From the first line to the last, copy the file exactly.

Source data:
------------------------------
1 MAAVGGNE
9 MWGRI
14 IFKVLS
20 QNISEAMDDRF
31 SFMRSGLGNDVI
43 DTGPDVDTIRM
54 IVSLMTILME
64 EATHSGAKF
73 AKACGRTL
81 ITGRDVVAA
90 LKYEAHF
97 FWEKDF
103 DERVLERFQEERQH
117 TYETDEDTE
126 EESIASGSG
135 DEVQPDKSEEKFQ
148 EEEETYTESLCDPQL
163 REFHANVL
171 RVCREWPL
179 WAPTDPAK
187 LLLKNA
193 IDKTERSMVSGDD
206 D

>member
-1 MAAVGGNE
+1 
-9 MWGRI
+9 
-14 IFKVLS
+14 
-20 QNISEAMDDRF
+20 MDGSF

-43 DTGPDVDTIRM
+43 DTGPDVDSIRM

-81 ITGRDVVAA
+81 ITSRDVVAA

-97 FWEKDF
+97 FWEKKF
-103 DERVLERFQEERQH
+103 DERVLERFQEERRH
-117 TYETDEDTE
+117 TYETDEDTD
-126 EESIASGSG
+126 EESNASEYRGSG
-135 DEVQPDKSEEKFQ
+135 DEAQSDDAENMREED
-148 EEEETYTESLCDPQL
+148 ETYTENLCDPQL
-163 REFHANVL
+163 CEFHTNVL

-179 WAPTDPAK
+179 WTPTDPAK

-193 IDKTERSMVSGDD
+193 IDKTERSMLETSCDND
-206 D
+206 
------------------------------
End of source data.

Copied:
1 MAAVGGNE
9 MWGRI
14 IFKVLS
20 QNISEAMDDRF
31 SFMRSGLGNDVI
43 DTGPDVDTIRM
54 IVSLMTILME
64 EATHSGAKF
73 AKACGRTL
81 ITGRDVVAA
90 LKYEAHF
97 FWEKDF
103 DERVLERFQEERQH
117 TYETDEDTE
126 EESIASGSG
135 DEVQPDKSEEKFQ
148 EEEETYTESLCDPQL
163 REFHANVL
171 RVCREWPL
179 WAPTDPAK
187 LLLKNA
193 IDKTERSMVSGDD
206 D

>member
-1 MAAVGGNE
+1 
-9 MWGRI
+9 
-14 IFKVLS
+14 
-20 QNISEAMDDRF
+20 MDGSF

-43 DTGPDVDTIRM
+43 DTGPDVDSIRM

-81 ITGRDVVAA
+81 ITSRDVVAA

-97 FWEKDF
+97 FWEKKF
-103 DERVLERFQEERQH
+103 DERVLERFQEERRH
-117 TYETDEDTE
+117 TYETDEDTD
-126 EESIASGSG
+126 EESNASEYRGSG
-135 DEVQPDKSEEKFQ
+135 DEAQSDDAENMREED
-148 EEEETYTESLCDPQL
+148 ETYTENLCDPQL
-163 REFHANVL
+163 CEFHTNVL

-179 WAPTDPAK
+179 WTPTDPAK

-193 IDKTERSMVSGDD
+193 IDKTERSMLETSCDND
-206 D
+206 